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The lease of agricultural lands for construction of hydrocarbon production and storage surface facilities usually includes provision for reviewable annual compensation. This right to compensation is not limited to the leased land rights but also includes compensation for damages attributable to the surface facilities. What compensation is the landowner entitled to?
The Alberta Court of Appeal has recently upheld a decision of a trial court which determines that, under Alberta’s Surface Rights Act, landowners are entitled to compensation both for loss of use of the leased land and the adverse effect of these surface facilities on the remaining lands and the landowner. To quantify these factors, the court may have reference to “a pattern of dealing” establishing standard compensation rights, or alternatively the actual loss of use and adverse effect that arises as a consequence of the surface facilities.
In the case under review, both the trial and appellate courts rejected compensation values on the basis of “a pattern of dealings” in the absence of evidence of the geographic area in which the compensation pattern allegedly applied or how the leases selected to provide such compensation values compared to other leases in the area. In addition, the trial court referred to “the need for the agreements within the pattern of dealings to rest upon an unfettered negotiation process.” Relying upon earlier cases, the court stated that this requires evidence that “the sale was freely and willingly made without coercion, compulsion or compromise” and that “two equal competing parties met on an equal open basis and freely and voluntarily entered into a settlement unaffected by the power of compulsion and expropriation and unaffected by any other extraneous factors determined only to reach this settlement on the basis of an amount that represented a fair value for the rights that the operator wished to take from the owner.”
Having determined that no “pattern of dealings” had been established, the trial court held that a calculation of the actual loss of use and adverse effect requires a valuation on a per acre basis of the revenues which the landowner has lost due to inability to use the land subject to the surface lease; quantification of the effect of the obstruction of the surface facilities on the remaining land; and quantification of noise and other aesthetic impacts resulting from the operation of the surface facilities. Valuation of loss of use is generally to be calculated on the basis of gross production values on a prospective basis. With respect to the adverse effect of the surface facilities on the remaining land and the landowner, the trial court stated:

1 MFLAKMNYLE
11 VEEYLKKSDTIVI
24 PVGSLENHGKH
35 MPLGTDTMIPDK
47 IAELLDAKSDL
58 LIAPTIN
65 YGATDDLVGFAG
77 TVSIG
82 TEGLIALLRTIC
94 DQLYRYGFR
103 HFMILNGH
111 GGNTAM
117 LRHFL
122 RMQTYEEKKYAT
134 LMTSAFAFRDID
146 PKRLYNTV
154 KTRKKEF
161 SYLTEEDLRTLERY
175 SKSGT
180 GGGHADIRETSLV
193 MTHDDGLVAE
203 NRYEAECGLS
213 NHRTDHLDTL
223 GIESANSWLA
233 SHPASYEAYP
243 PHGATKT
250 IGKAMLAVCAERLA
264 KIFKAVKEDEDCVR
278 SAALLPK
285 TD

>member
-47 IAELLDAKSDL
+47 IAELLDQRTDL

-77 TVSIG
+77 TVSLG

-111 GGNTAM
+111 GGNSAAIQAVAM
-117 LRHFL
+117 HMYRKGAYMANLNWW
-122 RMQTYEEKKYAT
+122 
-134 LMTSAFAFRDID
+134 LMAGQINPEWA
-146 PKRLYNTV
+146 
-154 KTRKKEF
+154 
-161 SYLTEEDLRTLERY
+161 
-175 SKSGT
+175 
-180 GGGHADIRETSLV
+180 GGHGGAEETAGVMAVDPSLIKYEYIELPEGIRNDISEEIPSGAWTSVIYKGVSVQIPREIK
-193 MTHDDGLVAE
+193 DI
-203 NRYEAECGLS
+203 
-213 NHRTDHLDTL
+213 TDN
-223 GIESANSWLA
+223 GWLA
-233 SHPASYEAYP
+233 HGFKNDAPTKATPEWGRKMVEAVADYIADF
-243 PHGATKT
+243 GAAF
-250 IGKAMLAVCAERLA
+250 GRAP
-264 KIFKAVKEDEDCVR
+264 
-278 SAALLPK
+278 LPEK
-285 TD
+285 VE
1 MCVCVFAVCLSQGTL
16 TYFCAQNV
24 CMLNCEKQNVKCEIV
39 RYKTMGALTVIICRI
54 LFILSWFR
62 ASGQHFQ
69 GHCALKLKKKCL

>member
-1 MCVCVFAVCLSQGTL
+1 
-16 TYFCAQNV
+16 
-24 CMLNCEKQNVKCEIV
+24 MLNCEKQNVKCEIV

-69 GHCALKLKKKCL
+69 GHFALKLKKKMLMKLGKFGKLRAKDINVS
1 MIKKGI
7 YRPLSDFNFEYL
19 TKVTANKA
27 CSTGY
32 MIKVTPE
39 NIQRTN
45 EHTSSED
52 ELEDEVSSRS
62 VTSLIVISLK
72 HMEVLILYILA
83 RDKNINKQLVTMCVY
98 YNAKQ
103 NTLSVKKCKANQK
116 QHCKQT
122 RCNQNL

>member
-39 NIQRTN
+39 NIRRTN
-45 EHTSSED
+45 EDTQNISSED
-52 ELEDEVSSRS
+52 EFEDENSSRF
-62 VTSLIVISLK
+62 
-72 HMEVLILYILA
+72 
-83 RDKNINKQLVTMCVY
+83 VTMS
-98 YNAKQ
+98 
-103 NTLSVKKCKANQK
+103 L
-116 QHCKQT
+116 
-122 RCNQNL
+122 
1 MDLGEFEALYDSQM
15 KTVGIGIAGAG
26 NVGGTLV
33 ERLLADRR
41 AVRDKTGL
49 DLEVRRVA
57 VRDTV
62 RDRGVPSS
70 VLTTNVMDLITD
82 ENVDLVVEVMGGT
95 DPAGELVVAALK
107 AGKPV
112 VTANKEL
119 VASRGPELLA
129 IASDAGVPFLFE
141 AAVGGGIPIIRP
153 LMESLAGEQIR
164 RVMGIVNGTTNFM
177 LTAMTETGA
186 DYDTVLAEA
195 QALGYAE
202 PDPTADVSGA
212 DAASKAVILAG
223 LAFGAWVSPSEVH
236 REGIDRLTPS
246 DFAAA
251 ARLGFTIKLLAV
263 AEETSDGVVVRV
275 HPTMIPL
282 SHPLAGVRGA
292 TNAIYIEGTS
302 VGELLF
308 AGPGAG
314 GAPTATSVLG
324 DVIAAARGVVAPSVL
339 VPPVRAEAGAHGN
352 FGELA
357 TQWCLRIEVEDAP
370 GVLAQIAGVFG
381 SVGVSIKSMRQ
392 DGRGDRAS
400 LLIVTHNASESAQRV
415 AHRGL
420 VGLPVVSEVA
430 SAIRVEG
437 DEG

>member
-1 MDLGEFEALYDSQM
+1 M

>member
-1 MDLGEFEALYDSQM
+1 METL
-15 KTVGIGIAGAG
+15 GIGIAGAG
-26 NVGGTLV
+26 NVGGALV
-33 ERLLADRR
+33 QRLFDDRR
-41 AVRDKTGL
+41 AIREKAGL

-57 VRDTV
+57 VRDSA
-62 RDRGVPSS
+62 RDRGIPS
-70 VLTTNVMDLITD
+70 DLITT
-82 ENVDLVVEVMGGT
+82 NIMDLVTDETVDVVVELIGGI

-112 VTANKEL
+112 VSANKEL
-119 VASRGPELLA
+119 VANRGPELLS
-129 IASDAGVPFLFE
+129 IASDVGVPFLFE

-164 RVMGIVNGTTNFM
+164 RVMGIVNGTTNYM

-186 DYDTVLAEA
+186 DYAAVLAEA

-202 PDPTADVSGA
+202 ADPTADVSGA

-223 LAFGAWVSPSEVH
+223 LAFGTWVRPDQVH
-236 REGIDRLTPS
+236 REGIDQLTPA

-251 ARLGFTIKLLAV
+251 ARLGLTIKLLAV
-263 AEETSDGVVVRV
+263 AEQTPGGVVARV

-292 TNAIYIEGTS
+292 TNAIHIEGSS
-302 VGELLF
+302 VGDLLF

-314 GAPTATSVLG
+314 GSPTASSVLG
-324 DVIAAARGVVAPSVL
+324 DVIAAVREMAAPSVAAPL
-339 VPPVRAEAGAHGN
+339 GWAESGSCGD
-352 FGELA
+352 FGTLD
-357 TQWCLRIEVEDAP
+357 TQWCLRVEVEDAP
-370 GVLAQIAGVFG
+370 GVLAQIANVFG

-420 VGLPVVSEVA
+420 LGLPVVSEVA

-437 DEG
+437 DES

“…it is my view that while there may be tangible and intangible components to adverse effect, they cannot be completely divorced from one another. For example, while there is a quantifiable equipment cost to working over the same piece of land two or more times, simultaneously, there is an added stress on the operator to ensure that he or she does not hit any of the structures on the well site. Simultaneous with the extra caution being taken with each extra pass, there is extra time being expended.”
In addition, the court recognized that this compensable adverse effect is not limited to direct operational impacts but includes interruption of the landowner’s peaceable possession of the land. The trial court observed:
“… The adverse effect does not arise solely from the exclusion of the leased parcel from the landowner’s operation, the existence of the physical structures, or, the presence of an access road. It also arises from the need to interact with the operator as a business associate. The problem for the landowner is that it did not voluntarily choose to have this business relationship, and the operator constitutes a business associate that does not have the same objectives for the use of the now mutually-held business asset, the land, as the landowner.“
Generally speaking, the landowners in question are engaged in agricultural operations. Like the operators, they are operating a business, but in effect, are forced to hand over the use of one of their major business assets, their land, for contrary use by a third party. It is difficult to conceive that any business owner would ever willingly engage in voluntarily relinquishing use of its business assets. Yet that is what the farmer, the rancher, must do.”
Landowners impacted by hydrocarbon surface facilities are entitled to be compensated for not only their lost production from lands occupied by the surface facilities but also the impacts which these facilities have on the productivity of the remaining lands and on these landowners’ business operations and their families. On review of such compensation, landowners must be in a position to prove and quantify these losses.
Paul practices mainly in the areas of environmental law, energy law, and commercial litigation. He is author of "Civil Procedure in Practice" and a regular contributor of articles to various journals. Paul is certified by the Law Society as a Specialist in Civil Litigation.